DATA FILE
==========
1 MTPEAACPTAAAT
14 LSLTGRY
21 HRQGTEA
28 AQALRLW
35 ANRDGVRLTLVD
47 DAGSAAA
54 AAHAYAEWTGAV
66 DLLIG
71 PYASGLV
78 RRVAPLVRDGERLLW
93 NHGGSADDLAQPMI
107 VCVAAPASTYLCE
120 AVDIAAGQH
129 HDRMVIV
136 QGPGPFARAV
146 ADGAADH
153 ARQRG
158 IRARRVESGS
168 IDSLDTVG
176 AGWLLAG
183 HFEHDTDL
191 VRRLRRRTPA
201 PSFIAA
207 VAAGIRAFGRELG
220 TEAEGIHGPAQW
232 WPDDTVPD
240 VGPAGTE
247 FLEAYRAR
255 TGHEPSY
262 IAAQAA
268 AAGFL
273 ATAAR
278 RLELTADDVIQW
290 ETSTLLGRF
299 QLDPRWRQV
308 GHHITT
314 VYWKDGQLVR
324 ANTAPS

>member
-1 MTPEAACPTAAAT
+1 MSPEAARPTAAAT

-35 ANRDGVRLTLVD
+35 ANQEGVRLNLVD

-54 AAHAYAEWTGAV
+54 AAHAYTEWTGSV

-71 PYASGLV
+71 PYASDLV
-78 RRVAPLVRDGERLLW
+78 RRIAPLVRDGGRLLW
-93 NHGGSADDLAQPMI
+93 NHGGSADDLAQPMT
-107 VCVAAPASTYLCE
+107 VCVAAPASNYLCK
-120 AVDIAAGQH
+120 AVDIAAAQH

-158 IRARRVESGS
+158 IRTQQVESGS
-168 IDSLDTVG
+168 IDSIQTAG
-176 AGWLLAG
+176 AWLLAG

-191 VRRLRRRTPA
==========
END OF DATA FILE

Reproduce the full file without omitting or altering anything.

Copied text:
1 MTPEAACPTAAAT
14 LSLTGRY
21 HRQGTEA
28 AQALRLW
35 ANRDGVRLTLVD
47 DAGSAAA
54 AAHAYAEWTGAV
66 DLLIG
71 PYASGLV
78 RRVAPLVRDGERLLW
93 NHGGSADDLAQPMI
107 VCVAAPASTYLCE
120 AVDIAAGQH
129 HDRMVIV
136 QGPGPFARAV
146 ADGAADH
153 ARQRG
158 IRARRVESGS
168 IDSLDTVG
176 AGWLLAG
183 HFEHDTDL
191 VRRLRRRTPA
201 PSFIAA
207 VAAGIRAFGRELG
220 TEAEGIHGPAQW
232 WPDDTVPD
240 VGPAGTE
247 FLEAYRAR
255 TGHEPSY
262 IAAQAA
268 AAGFL
273 ATAAR
278 RLELTADDVIQW
290 ETSTLLGRF
299 QLDPRWRQV
308 GHHITT
314 VYWKDGQLVR
324 ANTAPS

>member
-1 MTPEAACPTAAAT
+1 MSPEAARPTAAAT

-35 ANRDGVRLTLVD
+35 ANQEGVRLNLVD

-54 AAHAYAEWTGAV
+54 AAHAYTEWTGSV

-71 PYASGLV
+71 PYASDLV
-78 RRVAPLVRDGERLLW
+78 RRIAPLVRDGGRLLW
-93 NHGGSADDLAQPMI
+93 NHGGSADDLAQPMT
-107 VCVAAPASTYLCE
+107 VCVAAPASNYLCK
-120 AVDIAAGQH
+120 AVDIAAAQH

-158 IRARRVESGS
+158 IRTQQVESGS
-168 IDSLDTVG
+168 IDSIQTAG
-176 AGWLLAG
+176 AWLLAG

-191 VRRLRRRTPA